ART FROM ANCIENT LANDS

Tang Sancai-Glazed Horse - H.677
Origin: China
Circa: 618 AD to 906 AD
Dimensions: 18.75" (47.6cm) high
Collection: Chinese
Style: T'ang
Medium: Sancai Terracotta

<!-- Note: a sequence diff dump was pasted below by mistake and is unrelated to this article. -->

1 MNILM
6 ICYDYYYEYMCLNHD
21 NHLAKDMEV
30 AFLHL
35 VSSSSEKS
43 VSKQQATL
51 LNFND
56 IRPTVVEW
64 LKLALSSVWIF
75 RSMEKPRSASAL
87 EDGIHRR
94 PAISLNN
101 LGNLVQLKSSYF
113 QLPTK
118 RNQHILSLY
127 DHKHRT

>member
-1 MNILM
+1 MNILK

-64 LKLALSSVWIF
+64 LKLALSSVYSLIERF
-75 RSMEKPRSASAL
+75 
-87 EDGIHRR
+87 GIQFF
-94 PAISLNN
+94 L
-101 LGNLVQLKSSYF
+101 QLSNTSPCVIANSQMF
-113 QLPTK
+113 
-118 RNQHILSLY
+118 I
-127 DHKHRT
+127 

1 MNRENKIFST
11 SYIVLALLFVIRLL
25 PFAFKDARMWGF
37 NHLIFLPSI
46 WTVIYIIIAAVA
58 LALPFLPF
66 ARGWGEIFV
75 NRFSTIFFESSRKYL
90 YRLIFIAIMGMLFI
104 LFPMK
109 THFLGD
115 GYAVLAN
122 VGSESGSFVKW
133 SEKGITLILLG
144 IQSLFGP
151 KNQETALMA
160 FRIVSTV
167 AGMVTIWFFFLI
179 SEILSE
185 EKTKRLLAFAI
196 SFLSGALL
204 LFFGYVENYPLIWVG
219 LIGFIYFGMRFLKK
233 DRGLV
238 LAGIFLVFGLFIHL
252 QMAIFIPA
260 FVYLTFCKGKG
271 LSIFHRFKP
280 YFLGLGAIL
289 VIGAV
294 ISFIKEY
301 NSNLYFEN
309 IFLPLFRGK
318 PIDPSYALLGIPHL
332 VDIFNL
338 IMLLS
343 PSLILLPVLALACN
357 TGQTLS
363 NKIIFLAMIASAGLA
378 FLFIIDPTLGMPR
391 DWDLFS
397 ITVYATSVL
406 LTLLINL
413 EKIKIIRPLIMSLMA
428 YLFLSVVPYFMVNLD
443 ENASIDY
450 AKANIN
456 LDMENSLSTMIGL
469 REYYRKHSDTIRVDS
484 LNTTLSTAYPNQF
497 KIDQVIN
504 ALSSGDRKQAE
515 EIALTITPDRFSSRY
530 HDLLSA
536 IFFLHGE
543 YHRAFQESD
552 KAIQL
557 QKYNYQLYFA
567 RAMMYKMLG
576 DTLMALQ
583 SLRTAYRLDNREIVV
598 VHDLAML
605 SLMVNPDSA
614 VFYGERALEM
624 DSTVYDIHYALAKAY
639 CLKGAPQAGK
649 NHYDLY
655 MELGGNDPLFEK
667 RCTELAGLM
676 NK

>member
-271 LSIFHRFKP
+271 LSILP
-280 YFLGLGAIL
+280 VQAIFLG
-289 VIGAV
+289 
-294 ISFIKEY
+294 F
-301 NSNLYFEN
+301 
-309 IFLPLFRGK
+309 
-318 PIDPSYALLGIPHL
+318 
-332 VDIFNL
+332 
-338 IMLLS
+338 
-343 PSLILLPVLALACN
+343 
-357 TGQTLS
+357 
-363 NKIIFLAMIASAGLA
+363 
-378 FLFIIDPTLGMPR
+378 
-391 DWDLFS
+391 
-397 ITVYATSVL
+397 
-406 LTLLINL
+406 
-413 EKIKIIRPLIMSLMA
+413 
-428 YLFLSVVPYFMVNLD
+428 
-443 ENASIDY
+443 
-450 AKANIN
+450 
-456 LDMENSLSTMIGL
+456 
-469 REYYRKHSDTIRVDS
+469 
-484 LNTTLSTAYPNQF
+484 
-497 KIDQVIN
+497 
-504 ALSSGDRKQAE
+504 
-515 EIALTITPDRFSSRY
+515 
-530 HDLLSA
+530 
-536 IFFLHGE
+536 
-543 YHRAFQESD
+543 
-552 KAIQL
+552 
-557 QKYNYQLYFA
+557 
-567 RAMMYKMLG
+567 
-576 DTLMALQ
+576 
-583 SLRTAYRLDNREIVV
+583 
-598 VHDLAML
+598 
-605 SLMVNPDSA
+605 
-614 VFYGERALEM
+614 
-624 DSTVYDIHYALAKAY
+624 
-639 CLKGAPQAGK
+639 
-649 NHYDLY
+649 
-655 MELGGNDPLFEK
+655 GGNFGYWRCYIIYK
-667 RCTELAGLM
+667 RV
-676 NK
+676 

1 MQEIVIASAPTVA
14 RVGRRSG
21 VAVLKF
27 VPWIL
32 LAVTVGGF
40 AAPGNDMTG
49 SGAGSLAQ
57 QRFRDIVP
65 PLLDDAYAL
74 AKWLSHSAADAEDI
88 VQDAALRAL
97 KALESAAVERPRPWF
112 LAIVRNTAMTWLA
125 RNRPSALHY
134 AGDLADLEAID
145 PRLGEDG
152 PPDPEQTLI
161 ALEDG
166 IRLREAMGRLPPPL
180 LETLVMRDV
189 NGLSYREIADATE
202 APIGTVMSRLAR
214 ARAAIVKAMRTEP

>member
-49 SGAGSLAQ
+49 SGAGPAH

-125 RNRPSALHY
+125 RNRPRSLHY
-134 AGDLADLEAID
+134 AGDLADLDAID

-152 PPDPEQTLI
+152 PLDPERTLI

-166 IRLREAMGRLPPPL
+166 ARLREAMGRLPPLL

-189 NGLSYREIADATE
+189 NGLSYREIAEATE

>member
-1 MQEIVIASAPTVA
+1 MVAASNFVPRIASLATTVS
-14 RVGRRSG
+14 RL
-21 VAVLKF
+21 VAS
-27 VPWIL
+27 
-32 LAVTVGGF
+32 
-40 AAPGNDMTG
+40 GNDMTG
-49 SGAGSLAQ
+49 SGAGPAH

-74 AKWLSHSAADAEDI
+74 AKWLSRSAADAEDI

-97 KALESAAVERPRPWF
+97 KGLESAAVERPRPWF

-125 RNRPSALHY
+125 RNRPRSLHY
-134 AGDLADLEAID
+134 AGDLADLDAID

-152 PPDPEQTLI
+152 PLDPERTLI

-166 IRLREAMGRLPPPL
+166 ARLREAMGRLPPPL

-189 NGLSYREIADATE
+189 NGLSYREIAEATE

The great influence of the horse throughout the history of China cannot be underestimated. In fact, the ancient expansion of the Chinese Empire was due in large part to the horse. The rapid mobility of horses allowed for quick communication between far away provinces. Likewise, the military role of horses aided in the defense of the borders from nomadic invaders as well as the conquest and submission of distant lands. The need to import stronger, faster steeds from Central Asia (as opposed to the local Mongol pony) led to the creation of the Silk Road. The importance of the horse in the history and culture of China can be viewed, in part, through the artistic legacy of this great civilization. In sculpture, painting, and literature, horses were glorified and revered. Furthermore, horses were believed to be relatives of the mythological dragon, reflecting their sacred status within society. This gorgeous brown horse is a splendid example of the Tang Sancai glazed horse, one of the most beloved types of Chinese art. The horse is elegantly modeled and decorated with a painted orange saddle and spotted numnah and splendid green-glazed reigns and headstall, reflecting the luxurious regalia that horses were honored with. Overall, this sculpture is a testament to the revered status of the horse in Chinese culture, a love that reached new heights of expression during the Tang Dynasty. - (H.677)

 

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